Identity empowerment is defined as the deliberate enhancement of clients' awareness of their values and goals and of clients' expression of these values and goals in everyday behavior. Values are the deepest and broadest objectives or goals with which an individual can identify. Identity empowerment culminates in observable increases in clients' behavioral expressions of their values in social commitments. The process of clinical discussion and behavioral applications promotes clients' well-being and effectiveness by increasing the durability and flexibility of their bonds with significant others and by strengthening their motivations to accomplish meaningful goals in their lives.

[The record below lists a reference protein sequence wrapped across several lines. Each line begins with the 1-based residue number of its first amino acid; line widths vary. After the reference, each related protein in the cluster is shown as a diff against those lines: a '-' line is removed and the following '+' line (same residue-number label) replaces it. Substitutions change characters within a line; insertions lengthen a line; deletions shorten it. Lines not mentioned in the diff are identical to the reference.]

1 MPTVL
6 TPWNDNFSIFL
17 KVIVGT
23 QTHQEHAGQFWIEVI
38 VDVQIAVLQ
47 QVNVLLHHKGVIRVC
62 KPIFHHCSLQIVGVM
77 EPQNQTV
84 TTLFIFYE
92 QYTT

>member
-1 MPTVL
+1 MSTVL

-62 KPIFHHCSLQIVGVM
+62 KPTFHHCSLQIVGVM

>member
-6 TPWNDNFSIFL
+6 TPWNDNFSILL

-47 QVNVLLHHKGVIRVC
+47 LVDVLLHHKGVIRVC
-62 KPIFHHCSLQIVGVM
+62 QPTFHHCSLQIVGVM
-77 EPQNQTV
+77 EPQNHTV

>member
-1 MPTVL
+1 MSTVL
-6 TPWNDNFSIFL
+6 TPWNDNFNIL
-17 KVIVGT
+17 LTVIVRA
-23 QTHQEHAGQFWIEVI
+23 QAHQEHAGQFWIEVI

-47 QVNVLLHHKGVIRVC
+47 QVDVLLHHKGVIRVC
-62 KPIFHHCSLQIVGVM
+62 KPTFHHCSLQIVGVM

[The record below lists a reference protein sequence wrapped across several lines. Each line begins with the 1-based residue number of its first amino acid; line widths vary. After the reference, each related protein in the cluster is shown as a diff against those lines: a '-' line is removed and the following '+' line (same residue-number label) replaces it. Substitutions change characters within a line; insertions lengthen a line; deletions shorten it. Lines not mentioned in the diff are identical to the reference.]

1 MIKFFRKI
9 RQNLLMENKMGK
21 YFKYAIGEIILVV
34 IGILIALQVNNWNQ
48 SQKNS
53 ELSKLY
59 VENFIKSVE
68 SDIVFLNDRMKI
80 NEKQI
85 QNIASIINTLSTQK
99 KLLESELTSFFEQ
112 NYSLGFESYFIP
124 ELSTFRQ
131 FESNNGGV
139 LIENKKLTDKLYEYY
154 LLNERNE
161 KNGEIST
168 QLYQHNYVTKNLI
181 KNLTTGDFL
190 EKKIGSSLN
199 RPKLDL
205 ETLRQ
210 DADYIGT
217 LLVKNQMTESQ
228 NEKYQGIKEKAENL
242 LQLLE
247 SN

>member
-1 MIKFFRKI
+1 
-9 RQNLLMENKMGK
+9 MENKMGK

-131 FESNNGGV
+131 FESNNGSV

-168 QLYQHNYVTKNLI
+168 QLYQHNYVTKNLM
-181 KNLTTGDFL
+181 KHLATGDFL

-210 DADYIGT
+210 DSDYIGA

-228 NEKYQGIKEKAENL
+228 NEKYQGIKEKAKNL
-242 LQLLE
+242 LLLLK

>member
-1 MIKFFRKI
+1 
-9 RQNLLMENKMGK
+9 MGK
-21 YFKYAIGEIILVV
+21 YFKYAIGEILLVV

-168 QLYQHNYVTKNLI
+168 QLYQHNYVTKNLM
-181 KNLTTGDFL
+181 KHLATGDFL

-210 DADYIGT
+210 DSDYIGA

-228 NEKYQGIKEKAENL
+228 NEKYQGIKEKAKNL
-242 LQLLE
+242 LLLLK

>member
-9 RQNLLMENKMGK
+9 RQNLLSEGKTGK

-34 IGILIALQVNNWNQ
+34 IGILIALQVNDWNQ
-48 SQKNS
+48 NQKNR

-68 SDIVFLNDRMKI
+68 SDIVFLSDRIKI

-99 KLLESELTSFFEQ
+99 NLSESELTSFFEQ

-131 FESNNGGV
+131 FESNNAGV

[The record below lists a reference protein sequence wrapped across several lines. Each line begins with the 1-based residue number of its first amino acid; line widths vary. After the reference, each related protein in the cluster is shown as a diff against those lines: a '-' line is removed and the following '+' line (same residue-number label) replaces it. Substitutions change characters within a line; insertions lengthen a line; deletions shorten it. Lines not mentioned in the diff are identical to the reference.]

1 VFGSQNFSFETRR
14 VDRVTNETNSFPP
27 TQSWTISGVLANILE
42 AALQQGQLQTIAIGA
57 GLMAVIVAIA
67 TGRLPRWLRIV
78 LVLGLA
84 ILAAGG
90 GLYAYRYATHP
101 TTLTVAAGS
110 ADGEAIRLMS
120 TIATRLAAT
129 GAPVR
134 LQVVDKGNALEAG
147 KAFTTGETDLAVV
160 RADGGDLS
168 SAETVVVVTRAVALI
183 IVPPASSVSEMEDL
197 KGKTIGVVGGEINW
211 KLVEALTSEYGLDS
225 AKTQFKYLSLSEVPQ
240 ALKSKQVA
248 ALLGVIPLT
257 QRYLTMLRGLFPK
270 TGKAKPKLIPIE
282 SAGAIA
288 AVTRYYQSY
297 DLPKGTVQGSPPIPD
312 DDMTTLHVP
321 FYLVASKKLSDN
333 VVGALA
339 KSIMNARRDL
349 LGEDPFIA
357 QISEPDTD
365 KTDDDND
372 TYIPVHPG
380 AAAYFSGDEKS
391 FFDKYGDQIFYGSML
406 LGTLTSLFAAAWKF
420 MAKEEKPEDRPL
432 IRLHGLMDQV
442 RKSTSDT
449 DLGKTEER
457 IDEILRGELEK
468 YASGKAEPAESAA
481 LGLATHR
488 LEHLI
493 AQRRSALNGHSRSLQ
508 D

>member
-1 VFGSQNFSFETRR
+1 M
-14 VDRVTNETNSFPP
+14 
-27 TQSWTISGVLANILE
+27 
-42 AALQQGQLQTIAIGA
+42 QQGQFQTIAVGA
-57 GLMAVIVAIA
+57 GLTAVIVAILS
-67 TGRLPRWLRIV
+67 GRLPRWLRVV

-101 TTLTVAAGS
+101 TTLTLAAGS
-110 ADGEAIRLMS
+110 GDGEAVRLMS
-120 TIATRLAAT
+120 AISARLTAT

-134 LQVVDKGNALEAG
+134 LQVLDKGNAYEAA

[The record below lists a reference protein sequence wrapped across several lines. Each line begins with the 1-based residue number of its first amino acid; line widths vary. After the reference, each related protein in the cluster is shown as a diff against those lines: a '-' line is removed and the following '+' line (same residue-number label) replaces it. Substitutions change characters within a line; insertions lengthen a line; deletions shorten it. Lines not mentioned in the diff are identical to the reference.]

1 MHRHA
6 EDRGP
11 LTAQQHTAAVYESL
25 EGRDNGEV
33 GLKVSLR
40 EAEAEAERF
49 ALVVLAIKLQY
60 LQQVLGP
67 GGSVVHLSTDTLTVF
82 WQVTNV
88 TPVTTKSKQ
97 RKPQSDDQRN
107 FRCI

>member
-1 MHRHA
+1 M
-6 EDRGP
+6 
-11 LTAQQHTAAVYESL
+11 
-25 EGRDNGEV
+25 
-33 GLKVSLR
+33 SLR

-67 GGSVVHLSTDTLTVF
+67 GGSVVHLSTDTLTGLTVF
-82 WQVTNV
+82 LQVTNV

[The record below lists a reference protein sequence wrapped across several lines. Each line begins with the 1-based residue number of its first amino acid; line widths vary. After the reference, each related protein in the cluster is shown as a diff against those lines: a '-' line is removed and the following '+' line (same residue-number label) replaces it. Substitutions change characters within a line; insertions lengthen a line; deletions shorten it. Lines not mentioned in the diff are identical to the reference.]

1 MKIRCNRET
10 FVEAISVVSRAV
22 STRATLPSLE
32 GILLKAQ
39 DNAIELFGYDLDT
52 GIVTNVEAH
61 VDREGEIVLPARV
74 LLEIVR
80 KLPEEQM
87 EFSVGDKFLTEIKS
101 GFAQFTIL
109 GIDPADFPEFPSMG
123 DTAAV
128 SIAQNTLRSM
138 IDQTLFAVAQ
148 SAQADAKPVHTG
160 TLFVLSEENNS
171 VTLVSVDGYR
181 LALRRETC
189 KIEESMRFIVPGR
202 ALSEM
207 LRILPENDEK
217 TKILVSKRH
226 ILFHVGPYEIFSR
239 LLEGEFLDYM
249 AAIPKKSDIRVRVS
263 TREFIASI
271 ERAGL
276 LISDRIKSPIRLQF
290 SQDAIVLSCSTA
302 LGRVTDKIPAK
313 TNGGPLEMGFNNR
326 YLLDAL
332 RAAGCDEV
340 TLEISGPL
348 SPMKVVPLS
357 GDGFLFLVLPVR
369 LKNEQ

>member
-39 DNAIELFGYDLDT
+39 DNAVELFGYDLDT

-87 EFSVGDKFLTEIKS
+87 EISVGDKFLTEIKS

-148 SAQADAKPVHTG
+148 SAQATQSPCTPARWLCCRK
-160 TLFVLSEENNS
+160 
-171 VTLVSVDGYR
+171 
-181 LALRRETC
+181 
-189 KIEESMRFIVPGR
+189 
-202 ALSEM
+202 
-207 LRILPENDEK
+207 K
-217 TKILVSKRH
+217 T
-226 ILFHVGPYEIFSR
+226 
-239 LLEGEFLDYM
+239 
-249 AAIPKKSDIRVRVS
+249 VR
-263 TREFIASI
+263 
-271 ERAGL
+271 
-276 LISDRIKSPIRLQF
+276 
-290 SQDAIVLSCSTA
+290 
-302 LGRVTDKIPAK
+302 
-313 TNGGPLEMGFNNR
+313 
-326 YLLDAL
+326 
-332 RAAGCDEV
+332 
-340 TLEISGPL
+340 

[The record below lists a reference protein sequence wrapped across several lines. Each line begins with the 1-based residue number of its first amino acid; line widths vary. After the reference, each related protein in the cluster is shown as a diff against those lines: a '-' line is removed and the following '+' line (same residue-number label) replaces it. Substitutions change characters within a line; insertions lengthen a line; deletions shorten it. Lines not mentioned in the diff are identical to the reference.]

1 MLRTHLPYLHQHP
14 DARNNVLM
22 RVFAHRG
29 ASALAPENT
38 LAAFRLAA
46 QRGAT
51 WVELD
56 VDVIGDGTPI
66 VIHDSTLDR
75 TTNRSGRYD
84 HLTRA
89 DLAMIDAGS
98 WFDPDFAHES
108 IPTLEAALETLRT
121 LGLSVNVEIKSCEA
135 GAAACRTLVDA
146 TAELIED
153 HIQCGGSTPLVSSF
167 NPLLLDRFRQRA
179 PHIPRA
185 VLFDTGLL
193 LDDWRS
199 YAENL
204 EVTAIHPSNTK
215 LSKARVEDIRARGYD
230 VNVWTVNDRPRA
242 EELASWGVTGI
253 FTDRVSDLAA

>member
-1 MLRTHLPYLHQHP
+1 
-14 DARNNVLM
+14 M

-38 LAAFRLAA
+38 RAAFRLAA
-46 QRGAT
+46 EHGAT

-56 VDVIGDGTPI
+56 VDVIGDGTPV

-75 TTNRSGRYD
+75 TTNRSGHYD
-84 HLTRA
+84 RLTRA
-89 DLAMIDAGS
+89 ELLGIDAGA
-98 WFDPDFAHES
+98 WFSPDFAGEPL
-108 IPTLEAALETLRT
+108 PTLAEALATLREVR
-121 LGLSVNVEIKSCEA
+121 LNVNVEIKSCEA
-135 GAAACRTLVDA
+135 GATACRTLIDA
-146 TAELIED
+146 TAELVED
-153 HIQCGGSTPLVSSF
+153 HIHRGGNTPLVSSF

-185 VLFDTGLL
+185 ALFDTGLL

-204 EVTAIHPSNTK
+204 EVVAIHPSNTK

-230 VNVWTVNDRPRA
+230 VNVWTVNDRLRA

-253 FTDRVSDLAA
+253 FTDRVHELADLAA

Two case studies illustrate selected uses of clinical sociological theory. The cases suggest a number of unique contributions of sociological practice in crisis intervention and in the formulation of clients' options during periods of more gradual change.

Ten selected clinical sociological concepts bridge micro- and macrosociological structures and represent different levels of analysis. Each concept is a context or frame of reference for a particular aspect of identity empowerment and its concomitant changes in interpersonal behavior, group membership, and societal participation. Although it is frequently in crises that clients' awareness of their values and value negotiations with others is most dramatically heightened, these clinical concepts are a basis for therapeutically directed efforts to strengthen their self-understanding both during crises and in periods of gradual change.

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